Her semi-autobiographical work is characterized by the female body as a form of expression, referring to the psychology of female experiences and emotions.
Booker shows erotic images referring to the human form, not to the classical representation of the female, but to a fragmented and desexualised one, which can be called “the anti-Venus”, as she experiments with the idea of beauty.
She follows a visceral, felt and intuitive process. She seeks for her works to be something for themselves, not to be dictated by a predetermined final idea. Experience and process predominate over product.
The creation of her large canvases begins with an abstract idea of color and form, which evolves as the paint and emotions take over, generating dynamic strokes and atmospheres. She treats her body as an extension of the painting instruments, thus shaping the work with her psyche, not just her feelings, such as the reach of her arm, which adds dramatism to her use of acrylic paint.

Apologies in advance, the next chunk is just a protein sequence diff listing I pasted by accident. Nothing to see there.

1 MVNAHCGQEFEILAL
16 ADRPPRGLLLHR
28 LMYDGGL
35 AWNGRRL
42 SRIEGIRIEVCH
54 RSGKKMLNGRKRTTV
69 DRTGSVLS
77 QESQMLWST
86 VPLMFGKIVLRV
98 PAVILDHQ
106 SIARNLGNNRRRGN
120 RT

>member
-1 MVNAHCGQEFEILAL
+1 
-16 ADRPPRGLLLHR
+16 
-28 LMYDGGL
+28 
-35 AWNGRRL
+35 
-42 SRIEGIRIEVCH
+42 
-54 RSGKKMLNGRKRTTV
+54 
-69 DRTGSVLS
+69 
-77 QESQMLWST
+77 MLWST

She is not afraid to erase already captured images or superimpose them, creating a dialogue between what her work is and what it could be during the process, leaving what was in the form of a trace on her final canvas. She relegates precision in her drawings, as she intends them to be full of life and authenticity.